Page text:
It’s not just for millionaires anymore. The Wealth Management Division of Bryn Mawr Trust, a $3.44 billion-assets bank outside Philadelphia, formed a new subsidiary, BMT Investment Advisers, and launched a multi-cap mutual fund designed to serve mass-market customers. Now, individuals can buy shares of the new BMT Multi-Cap Fund with a minimum investment of $25,000. By contrast, customers of the bank’s Wealth Management Division need to invest a minimum of $2 million in separately managed accounts.
Stephen M. Wellman, chief operating officer of the bank’s Wealth Management Division, defines mass-market customers broadly—simply anyone not currently served by its Wealth Management Division. “We have had clients looking for a lower entry point for assets under management,” Wellman explains. Bryn Mawr Trust wanted to be able to serve those customers, and it views the initiatives as “good for customer retention overall.”
The formation of BMT Investment Advisers and the BMT Multi-Cap Fund fits within a long-standing focus on trust and investments at the 128-year-old institution located in Philadelphia’s tony Main Line. According to Wellman: “We wanted to streamline our investment division where account minimums are high.” He adds that the bank wanted to serve the needs of its smaller account customers who may want to, for instance, rollover a 401(k) or open an IRA with balances that do not meet the minimum.
“When we are able to aggregate our client assets in a fund, it simplifies investment management, trade execution, trade settlement, and portfolio accounting,” Wellman points out. “That’s what makes it more scalable in managing small client accounts.”
According to Wellman, other small banks could consider launching a mutual fund if their assets under management were of a sufficient scale to support the expense ratios associated with such a mutual fund. “Banks seeking a single investment vehicle, which would be available to a wide variety of client types, would benefit from launching a single mutual fund,” Wellman says.
The Wealth Management Division was able to introduce these initiatives without adding additional staff. Instead, Wellman says that Bryn Mawr Trust employed a strategic sourcing model, using Philadelphia law firm Stradley Ronon, to help the bank fulfill specific SEC requirements, which can be burdensome for small institutions.
The BMT Multi-Cap Fund is long-only and seeks to provide capital appreciation and a moderate level of current income by investing in equity securities of large-, mid-, and small-cap publicly traded companies. The fund invests in common stocks, preferred stocks, convertible securities, and securities of other investment companies. Under normal market conditions, the fund will invest at least 80% of its net assets in equity securities of publicly traded companies.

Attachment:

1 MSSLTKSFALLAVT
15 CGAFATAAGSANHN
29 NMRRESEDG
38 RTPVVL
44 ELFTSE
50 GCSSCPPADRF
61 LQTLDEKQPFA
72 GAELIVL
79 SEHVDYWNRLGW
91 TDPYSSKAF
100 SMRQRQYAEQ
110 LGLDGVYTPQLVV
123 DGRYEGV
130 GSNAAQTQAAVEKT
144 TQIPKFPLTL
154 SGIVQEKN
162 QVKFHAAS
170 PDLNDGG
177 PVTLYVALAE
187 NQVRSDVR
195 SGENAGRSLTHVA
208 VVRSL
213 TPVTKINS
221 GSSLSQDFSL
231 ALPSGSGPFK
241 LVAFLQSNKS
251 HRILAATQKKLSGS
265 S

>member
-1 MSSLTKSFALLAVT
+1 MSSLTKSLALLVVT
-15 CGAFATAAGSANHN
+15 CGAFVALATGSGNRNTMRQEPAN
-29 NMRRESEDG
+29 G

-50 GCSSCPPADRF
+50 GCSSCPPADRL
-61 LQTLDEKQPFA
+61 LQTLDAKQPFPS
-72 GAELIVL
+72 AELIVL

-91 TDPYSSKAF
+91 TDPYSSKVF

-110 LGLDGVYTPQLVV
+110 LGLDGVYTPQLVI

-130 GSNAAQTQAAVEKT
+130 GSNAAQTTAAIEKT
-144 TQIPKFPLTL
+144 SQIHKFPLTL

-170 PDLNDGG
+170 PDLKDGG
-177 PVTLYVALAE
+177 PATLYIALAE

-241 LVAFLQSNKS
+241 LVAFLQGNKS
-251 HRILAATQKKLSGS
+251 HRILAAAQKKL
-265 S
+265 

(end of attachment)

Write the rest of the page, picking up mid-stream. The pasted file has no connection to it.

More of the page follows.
Expand client base
Wellman says the initiatives, launched in August 2017, broaden the bank’s client base. The BMT Multi-Cap Fund is available outside the bank’s wealth division and can be sold by financial intermediaries, or brokers, who select from many funds for 401(k) platforms. Nonbank customers also can buy the fund directly from Bryn Mawr Trust. Fund sales are available to all U.S. residents.
After one month of operation, the BMT Multi-Cap Fund has $115 million in assets. As of June 30, 2017, Bryn Mawr Trust’s Wealth Management Division had $12.05 billion in wealth assets under management, administration, supervision, and brokerage.
BMT Investment Advisers does not currently have plans to offer other investments besides the BMT Multi-Cap Fund. Wellman points out, however, that “the fund was formed as a series trust and that means it can add funds in time.” An expanded distribution will take place over the next year or two. Quasar Distributors, LLC, a wholly owned subsidiary of U.S. Bancorp, is serving as the distributor for the BMT Multi-Cap Fund.
Wellman also notes that the bank reserves the right to raise that minimum investment on all its accounts, including the BMT Multi-Cap Fund. He also says customers could ask for a waiver of those requirements. For instance, Wellman says a bank customer may want to open an account for a grandchild with an investment that is smaller than the minimum requirement. That grandparent could apply for a waiver.
Wellman also points out that the net expense ratio for the BMT Multi-Cap Fund is capped at 100 basis points, and no existing wealth division client is disadvantaged from a fee perspective by the initiatives.
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